Supreme Court blocks Texas law to shield conservatives against alleged censorship on Facebook and Twitter
The Supreme Court on Tuesday put on hold a Texas law that targets “Big Tech” and authorizes the state to sue Facebook, Twitter and other popular social media websites if they censor or discriminate against conservatives.
Acting on an emergency appeal from a coalition of tech trade groups, the justices issued an order to stop enforcement of the law.
The vote was 5 to 4.
Conservative Justices Samuel A. Alito Jr., Clarence Thomas and Neil M. Gorsuch dissented; liberal Justice Elena Kagan said she would have also denied the stay.
Speaking for the conservatives, Alito said the court should have stood aside for now. He said the “ground-breaking Texas law ... addresses the power of dominant social media corporations to shape public discussion of the important issues of the day.”
He said the court’s decision to block the law for now represented a “significant intrusion on state sovereignty. Texas should not be required to seek preclearance from the federal courts before its laws go into effect.” Thomas and Gorsuch joined his dissent.
Kagan did not join the dissent and did not explain her views.
The case of NetChoice vs. Paxton posed an early Supreme Court test of whether conservative states may regulate what appears on social media platforms. The answer so far is no.
Florida and Texas, the two largest red states, passed similar measures last year targeted at what Florida Gov. Ron DeSantis called “the big tech oligarchs in Silicon Valley” and their “radical leftist” agenda.
Before signing the Texas law, Gov. Greg Abbott tweeted: “Too many social media sites silence conservative speech and ideas and trample free speech. It’s un-American, Un-Texan, & soon to be illegal.”
Florida’s law was blocked by a federal judge and the U.S. 11th Circuit Court of Appeals in Atlanta.
The Texas law had been blocked as well by a federal district judge, but on May 11, the 5th Circuit Court in a 2-1 decision and with no explanation ruled the law may take effect.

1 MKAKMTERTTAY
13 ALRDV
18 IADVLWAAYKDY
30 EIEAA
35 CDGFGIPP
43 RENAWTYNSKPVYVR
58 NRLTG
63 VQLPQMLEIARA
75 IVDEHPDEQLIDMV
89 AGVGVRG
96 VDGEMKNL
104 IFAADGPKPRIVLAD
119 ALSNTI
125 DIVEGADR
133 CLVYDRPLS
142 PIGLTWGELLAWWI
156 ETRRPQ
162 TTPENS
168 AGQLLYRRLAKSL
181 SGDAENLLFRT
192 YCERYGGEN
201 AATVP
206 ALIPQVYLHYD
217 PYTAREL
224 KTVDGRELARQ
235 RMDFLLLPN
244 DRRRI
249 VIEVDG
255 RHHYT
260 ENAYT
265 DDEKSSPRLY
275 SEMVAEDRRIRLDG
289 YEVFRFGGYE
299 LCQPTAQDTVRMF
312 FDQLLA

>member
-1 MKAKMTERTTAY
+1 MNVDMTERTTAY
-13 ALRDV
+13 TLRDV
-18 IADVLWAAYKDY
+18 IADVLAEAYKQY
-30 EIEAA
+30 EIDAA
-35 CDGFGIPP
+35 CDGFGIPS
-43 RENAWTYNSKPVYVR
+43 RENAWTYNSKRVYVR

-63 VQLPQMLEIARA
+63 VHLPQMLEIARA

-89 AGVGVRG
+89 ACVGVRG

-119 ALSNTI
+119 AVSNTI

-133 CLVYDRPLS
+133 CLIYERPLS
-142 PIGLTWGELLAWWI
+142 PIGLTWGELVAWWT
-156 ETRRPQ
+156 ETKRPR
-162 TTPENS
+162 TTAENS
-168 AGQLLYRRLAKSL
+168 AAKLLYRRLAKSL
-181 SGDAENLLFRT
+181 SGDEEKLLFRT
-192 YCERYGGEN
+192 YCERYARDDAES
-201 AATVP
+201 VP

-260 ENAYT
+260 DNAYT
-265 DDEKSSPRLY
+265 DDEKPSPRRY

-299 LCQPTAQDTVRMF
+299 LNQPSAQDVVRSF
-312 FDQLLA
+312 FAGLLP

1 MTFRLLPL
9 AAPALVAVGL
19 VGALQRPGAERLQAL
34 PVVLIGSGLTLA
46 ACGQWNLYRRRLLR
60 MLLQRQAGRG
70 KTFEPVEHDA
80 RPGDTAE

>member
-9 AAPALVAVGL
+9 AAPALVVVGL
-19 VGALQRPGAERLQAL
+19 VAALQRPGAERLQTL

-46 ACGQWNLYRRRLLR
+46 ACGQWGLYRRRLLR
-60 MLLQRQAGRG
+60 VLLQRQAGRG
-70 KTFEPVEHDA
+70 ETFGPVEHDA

Lawyers for the social media platforms appealed directly to the Supreme Court. They sought an order to put the law on hold while the legal challenges proceeded in the lower courts.
They argued the Texas law is unconstitutional because it gets the 1st Amendment backward. As usually understood, the 1st Amendment’s guarantee of “freedom of speech” prohibits the government from regulating speech or censoring the publishing of views and opinions.
Lawyers for the tech lobbying group NetChoice called the court’s intervention “welcome news.” Chris Marchese, counsel for the group, called the Texas law “a constitutional trainwreck.... We are relieved that the 1st Amendment, open internet and the users who rely on it remain protected from Texas’s unconstitutional overreach.”
In defense of the law, Texas said it had the authority to regulate privately run social media platforms to protect the speech of conservatives from being excluded or discriminated against.
The Texas law says a social media platform with more than 50 million users in the United States “may not censor ... or otherwise discriminate against expression” of users based on their viewpoint. The targets of the law appear to include YouTube, Instagram and TikTok as well as Facebook and Twitter. Violators could be subject to daily penalties.
NetChoice and the Computer and Communications Industry Assn. urged the high court to intervene. They said the Texas law, if upheld, would deny social media platforms the right to remove offensive posts and instead make them “havens for the vilest expression imaginable.”
They said platforms would be forced “to disseminate all sorts of objectionable viewpoints — such as Russia’s propaganda claiming that its invasion of Ukraine is justified, ISIS propaganda claiming that extremism is warranted, neo-Nazi or KKK screeds denying or supporting the Holocaust, and encouraging children to engage in risky or unhealthy behavior like eating disorders.”
In defense of the law, Texas attorneys said social media platforms that are open to the public are the 21st century equivalent of the “traditional common carrier,” such as telephone lines. As such, they must be truly open to all and may not “assert a 1st Amendment right to refuse service to their customers based on the viewpoints those customers profess,” they said.
While the Texas law remains on hold, the challenges to its constitutionality will continue before a federal judge in Austin, Texas.
Get our Essential Politics newsletter
The latest news, analysis and insights from our politics team.
You may occasionally receive promotional content from the Los Angeles Times.